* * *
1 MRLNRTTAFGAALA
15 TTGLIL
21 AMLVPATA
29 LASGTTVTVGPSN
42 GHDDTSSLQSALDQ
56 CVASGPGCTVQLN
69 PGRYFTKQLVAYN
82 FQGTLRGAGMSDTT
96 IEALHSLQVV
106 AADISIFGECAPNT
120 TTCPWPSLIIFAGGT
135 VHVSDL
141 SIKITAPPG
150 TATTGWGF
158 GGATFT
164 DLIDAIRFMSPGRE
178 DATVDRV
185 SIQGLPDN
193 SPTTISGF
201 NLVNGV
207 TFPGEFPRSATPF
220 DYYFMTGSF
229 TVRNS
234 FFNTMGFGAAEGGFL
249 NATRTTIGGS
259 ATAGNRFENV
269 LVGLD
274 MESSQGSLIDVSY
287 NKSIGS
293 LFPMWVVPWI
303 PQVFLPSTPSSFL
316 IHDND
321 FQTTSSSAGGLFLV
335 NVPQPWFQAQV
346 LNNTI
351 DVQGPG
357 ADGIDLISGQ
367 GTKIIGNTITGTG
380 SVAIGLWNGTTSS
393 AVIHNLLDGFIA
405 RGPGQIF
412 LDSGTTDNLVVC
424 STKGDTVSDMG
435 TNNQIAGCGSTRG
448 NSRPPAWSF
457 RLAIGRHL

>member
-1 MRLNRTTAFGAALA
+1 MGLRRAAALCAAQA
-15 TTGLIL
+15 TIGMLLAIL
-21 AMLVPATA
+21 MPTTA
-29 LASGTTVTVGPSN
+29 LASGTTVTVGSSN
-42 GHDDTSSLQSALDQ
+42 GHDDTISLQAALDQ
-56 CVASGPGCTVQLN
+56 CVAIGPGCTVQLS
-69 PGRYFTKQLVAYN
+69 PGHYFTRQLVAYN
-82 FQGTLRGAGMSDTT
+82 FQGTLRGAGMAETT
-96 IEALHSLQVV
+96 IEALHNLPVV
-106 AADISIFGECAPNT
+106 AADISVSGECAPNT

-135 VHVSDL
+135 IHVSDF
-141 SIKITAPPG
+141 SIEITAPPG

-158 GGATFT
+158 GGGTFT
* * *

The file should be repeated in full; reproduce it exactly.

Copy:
1 MRLNRTTAFGAALA
15 TTGLIL
21 AMLVPATA
29 LASGTTVTVGPSN
42 GHDDTSSLQSALDQ
56 CVASGPGCTVQLN
69 PGRYFTKQLVAYN
82 FQGTLRGAGMSDTT
96 IEALHSLQVV
106 AADISIFGECAPNT
120 TTCPWPSLIIFAGGT
135 VHVSDL
141 SIKITAPPG
150 TATTGWGF
158 GGATFT
164 DLIDAIRFMSPGRE
178 DATVDRV
185 SIQGLPDN
193 SPTTISGF
201 NLVNGV
207 TFPGEFPRSATPF
220 DYYFMTGSF
229 TVRNS
234 FFNTMGFGAAEGGFL
249 NATRTTIGGS
259 ATAGNRFENV
269 LVGLD
274 MESSQGSLIDVSY
287 NKSIGS
293 LFPMWVVPWI
303 PQVFLPSTPSSFL
316 IHDND
321 FQTTSSSAGGLFLV
335 NVPQPWFQAQV
346 LNNTI
351 DVQGPG
357 ADGIDLISGQ
367 GTKIIGNTITGTG
380 SVAIGLWNGTTSS
393 AVIHNLLDGFIA
405 RGPGQIF
412 LDSGTTDNLVVC
424 STKGDTVSDMG
435 TNNQIAGCGSTRG
448 NSRPPAWSF
457 RLAIGRHL

>member
-1 MRLNRTTAFGAALA
+1 MGLRRAAALCAAQA
-15 TTGLIL
+15 TIGMLLAIL
-21 AMLVPATA
+21 MPTTA
-29 LASGTTVTVGPSN
+29 LASGTTVTVGSSN
-42 GHDDTSSLQSALDQ
+42 GHDDTISLQAALDQ
-56 CVASGPGCTVQLN
+56 CVAIGPGCTVQLS
-69 PGRYFTKQLVAYN
+69 PGHYFTRQLVAYN
-82 FQGTLRGAGMSDTT
+82 FQGTLRGAGMAETT
-96 IEALHSLQVV
+96 IEALHNLPVV
-106 AADISIFGECAPNT
+106 AADISVSGECAPNT

-135 VHVSDL
+135 IHVSDF
-141 SIKITAPPG
+141 SIEITAPPG

-158 GGATFT
+158 GGGTFT